Podio is a superb tool for team collaboration, structured information handling and even business process management. However, it is not perfect. There are some astonishing gaps in functionality. One of those is the lack of support for checklists and recurring processes. Here is how to work around that.
Our Use Case: Software Release Checklist
In case you were wondering: we are a software company developing the user experience and application performance monitoring product uberAgent. We release new versions several times a year, and we want to get it right, every time. Software releases are far from trivial from a process point of view. We fine-tune the workflow constantly, and we need a reliable and flexible way to manage that. Enter Podio.
We are using Podio for most of our processes and workflows. That means we already have all the relevant data in there. A golden rule to efficiency I am creating here on the spot in case it does not exist yet:
Do not maintain duplicates of your records.
You will know what I am talking about the second you try to manage customer information in two independent systems. The bottom line: multiple systems will never be perfectly in sync. The only way to avoid that is to have one central repository. For us that is Podio.
Recurring Checklists from Templates in Podio
Podio does not have checklists, nor templates. But it is a flexible product, and the Globiflow extension further enhances its capabilities. Here is how we built a system for recurring release checklists that is easy to maintain and use.
The Checklist Template
We want the checklist template to have an arbitrary number of items that are easy to edit. Given those requirements the template items need to be stored in a dedicated Podio app (which is just a glorified term for a flexible database table). We created an app Release checklist template with just three fields:
You might wonder about the first field, Order. Unfortunately Podio does not allow items to be reordered arbitrarily. That is why we need a numerical field to sort checklist items by. After all, this is a process, and the order of the items matters a great deal. The actual content looks like this:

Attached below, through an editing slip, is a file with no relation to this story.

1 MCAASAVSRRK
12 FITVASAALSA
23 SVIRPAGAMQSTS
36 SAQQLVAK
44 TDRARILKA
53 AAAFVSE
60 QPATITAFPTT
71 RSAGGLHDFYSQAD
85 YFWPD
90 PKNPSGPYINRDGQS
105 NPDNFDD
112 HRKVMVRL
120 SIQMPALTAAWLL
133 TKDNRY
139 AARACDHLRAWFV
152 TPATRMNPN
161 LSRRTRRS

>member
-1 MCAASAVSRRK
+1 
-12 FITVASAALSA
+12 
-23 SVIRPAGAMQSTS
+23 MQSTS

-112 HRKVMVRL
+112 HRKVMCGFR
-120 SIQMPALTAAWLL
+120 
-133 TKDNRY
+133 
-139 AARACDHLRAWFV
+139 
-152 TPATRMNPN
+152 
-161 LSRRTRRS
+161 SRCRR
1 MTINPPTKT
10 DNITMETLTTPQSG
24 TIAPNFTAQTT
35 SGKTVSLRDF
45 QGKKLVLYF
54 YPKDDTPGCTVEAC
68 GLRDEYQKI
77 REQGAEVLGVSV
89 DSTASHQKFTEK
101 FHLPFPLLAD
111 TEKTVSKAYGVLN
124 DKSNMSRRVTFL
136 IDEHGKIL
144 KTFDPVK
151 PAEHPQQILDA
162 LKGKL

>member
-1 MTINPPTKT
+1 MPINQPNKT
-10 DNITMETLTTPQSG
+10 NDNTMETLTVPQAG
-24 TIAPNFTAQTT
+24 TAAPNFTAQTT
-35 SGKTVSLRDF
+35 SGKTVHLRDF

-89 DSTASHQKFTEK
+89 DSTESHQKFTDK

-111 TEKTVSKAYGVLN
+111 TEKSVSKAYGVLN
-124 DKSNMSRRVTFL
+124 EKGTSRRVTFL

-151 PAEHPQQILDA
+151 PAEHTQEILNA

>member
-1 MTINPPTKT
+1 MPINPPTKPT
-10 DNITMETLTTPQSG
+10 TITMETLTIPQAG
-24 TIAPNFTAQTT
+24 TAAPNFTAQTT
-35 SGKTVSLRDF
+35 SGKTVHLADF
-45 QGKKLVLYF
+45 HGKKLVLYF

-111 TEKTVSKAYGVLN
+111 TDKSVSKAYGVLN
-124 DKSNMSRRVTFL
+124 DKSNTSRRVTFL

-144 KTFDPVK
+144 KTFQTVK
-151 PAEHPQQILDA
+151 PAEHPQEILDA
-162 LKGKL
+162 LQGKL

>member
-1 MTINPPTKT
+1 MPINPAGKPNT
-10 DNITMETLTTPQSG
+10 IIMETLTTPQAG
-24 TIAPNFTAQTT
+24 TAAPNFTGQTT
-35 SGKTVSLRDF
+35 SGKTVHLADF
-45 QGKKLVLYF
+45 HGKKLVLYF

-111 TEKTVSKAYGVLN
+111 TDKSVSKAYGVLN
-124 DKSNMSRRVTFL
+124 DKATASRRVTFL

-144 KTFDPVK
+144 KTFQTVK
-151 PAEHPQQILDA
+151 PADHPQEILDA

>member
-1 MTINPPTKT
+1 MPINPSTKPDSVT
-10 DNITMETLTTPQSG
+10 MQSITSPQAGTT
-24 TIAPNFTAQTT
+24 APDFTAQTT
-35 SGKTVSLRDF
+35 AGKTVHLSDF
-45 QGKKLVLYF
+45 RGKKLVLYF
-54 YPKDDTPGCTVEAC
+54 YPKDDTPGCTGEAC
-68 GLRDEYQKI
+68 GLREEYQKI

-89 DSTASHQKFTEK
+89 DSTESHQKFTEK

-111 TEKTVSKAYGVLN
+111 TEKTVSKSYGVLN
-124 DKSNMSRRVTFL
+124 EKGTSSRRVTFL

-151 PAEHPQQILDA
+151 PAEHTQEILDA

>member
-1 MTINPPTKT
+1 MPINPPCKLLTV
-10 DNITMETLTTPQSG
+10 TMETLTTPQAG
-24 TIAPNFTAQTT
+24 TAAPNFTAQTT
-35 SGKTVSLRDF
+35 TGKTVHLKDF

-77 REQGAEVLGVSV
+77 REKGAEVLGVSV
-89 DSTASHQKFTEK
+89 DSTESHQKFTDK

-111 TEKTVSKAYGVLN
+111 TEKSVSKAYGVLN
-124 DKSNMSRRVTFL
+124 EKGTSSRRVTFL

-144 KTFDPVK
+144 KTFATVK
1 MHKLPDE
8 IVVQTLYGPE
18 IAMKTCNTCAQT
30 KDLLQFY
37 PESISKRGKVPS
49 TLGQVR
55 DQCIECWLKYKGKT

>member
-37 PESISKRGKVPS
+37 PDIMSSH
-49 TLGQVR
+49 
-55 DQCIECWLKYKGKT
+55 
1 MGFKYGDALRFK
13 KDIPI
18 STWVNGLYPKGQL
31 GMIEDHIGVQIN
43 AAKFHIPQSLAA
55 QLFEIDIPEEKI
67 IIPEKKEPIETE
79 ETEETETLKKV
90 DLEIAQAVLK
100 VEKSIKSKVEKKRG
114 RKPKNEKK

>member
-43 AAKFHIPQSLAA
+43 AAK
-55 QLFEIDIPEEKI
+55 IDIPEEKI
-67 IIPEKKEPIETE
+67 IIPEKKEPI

The Releases App
The place where we need the checklist is in our Releases Podio app. Its fields look as follows:
In real life an actual Releases app item looks like this:
So how does it work?
You may have noticed that we “abused” a Podio category field as a button. That is currently the only (useful) way to trigger click actions in Globiflow. The magic is based on the fact that you can associate tasks with basically anything in Podio, including our humble Releases app.
Whenever the “button” Create tasks from template is clicked, a workflow is triggered in Globiflow. This workflow enumerates the items in the template app shown above. For each template item it attaches a new task to the current releases item. That’s it!
The “button” Delete tasks is not strictly necessary, it is there just for our convenience: when someone triggered the creation of all those tasks and later notices there was a mistake, it is useful to have an easy way to get rid of all the tasks in one go.
The Globiflow Add Tasks Workflow
The Globiflow workflow triggered whenever the “button” Create tasks from template is clicked is pretty straightforward:
The one thing to note here is that in Podio tasks must be associated with individual users. That is another one of the product’s restrictions I am not too happy about.
When we run this workflow we have no idea who might later be responsible for each individual task. We cannot leave the field Assign task to empty, so we created a dummy user by inviting a dummy email address to the Podio workspace. Once we start working on the release it is easy to reassign tasks to team members.